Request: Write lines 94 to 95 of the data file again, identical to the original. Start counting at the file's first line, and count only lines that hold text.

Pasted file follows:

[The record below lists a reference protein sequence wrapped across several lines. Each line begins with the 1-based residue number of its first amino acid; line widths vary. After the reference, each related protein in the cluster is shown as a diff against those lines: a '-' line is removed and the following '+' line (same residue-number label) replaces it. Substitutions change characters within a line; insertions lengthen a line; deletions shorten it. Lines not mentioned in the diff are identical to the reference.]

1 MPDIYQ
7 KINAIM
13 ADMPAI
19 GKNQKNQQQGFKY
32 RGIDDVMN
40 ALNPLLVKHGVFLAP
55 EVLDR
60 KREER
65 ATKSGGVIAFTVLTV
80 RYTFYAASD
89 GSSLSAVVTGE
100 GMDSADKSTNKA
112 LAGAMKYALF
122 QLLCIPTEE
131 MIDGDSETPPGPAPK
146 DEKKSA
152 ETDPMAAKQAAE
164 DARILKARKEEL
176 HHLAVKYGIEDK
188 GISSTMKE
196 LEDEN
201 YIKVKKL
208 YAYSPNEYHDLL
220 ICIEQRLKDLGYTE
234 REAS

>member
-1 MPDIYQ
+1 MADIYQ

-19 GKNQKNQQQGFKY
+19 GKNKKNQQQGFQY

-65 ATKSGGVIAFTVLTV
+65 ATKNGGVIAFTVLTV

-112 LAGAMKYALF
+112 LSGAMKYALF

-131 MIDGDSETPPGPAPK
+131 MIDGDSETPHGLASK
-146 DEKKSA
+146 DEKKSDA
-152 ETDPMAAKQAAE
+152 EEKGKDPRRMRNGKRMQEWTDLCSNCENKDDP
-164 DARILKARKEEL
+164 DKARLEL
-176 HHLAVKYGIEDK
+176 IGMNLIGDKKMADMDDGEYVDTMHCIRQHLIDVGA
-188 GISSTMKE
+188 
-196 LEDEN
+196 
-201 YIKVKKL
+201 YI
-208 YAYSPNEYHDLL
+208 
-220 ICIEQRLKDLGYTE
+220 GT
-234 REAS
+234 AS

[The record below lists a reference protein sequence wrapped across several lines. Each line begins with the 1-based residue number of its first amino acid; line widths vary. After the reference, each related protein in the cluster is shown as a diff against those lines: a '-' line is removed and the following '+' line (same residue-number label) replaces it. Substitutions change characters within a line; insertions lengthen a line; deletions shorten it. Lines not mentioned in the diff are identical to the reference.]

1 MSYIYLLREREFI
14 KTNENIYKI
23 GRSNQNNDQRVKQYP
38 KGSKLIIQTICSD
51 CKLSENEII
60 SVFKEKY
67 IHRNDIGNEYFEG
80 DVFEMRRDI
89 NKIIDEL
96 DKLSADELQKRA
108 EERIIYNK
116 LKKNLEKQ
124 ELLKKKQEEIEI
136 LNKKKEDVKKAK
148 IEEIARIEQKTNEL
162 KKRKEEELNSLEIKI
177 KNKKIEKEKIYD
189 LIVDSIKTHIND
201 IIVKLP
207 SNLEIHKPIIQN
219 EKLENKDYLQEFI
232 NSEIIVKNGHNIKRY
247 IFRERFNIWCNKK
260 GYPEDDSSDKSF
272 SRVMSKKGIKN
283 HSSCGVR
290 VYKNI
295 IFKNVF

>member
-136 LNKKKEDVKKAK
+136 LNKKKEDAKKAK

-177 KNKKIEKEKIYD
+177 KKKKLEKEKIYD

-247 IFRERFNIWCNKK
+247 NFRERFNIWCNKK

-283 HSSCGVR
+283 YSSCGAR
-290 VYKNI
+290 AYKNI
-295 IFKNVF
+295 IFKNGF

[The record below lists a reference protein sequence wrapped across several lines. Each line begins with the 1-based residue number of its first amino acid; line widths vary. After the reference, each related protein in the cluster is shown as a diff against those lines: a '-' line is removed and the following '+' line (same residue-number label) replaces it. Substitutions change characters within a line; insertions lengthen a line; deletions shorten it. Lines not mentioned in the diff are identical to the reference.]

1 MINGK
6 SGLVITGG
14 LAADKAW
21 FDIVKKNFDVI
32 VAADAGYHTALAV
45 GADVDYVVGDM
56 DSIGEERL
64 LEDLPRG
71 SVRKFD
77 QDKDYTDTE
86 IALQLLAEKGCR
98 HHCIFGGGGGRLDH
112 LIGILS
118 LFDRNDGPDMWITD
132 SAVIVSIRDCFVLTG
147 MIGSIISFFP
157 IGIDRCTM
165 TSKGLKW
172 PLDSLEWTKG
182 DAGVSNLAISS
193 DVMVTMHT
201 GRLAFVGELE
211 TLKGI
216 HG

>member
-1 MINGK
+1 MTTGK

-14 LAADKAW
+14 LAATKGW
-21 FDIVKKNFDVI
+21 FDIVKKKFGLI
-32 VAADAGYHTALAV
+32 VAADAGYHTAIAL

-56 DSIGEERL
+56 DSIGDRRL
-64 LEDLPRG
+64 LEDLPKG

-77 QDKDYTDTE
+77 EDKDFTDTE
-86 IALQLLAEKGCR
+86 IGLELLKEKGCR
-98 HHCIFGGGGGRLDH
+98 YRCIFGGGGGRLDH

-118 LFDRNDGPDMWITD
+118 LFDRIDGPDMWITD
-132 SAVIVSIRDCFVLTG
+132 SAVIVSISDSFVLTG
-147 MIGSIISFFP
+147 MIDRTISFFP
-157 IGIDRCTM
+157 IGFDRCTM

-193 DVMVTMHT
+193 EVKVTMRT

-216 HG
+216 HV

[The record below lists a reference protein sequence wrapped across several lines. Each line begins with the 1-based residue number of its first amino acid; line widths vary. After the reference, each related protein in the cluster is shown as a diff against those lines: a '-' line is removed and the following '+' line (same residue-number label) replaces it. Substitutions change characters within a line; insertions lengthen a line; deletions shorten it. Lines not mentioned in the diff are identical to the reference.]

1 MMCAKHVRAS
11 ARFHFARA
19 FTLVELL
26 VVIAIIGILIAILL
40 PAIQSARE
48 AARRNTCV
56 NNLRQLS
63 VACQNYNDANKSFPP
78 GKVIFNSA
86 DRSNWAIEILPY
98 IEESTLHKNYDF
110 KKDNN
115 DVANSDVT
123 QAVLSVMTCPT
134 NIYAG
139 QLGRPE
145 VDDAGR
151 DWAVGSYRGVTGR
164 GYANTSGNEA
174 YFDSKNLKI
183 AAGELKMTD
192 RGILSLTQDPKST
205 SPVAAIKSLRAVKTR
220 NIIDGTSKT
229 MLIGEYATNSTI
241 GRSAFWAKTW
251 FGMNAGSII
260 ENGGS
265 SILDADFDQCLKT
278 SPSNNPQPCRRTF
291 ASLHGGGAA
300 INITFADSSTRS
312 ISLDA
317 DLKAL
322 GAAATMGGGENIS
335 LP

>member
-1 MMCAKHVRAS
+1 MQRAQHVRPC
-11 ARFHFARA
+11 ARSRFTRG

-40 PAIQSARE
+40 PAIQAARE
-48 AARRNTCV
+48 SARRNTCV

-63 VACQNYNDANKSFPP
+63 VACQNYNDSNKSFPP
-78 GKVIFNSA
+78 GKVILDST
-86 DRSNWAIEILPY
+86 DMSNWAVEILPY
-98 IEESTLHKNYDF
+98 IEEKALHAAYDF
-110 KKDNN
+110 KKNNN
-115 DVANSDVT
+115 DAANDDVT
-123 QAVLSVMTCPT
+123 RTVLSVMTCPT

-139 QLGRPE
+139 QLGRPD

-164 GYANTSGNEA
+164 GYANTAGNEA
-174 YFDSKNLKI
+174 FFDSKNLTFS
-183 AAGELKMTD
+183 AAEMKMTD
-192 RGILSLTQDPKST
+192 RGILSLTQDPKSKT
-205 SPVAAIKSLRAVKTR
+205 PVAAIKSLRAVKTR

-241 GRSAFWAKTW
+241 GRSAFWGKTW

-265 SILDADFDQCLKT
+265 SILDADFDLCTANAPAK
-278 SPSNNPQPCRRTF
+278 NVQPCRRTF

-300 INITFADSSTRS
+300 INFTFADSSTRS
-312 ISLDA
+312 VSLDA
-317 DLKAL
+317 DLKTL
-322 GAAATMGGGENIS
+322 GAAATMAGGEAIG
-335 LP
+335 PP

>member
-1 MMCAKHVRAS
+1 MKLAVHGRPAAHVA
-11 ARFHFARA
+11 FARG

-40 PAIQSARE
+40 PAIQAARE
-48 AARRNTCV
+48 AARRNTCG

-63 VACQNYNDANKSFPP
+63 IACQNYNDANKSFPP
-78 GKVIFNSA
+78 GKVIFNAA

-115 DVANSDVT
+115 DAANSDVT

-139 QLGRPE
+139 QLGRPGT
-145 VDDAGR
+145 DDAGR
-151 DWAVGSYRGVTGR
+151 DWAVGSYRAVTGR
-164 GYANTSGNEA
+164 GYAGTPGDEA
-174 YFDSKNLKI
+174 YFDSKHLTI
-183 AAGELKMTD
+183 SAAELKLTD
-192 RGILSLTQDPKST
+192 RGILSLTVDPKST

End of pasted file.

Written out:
-283 HSSCGVR
+283 YSSCGAR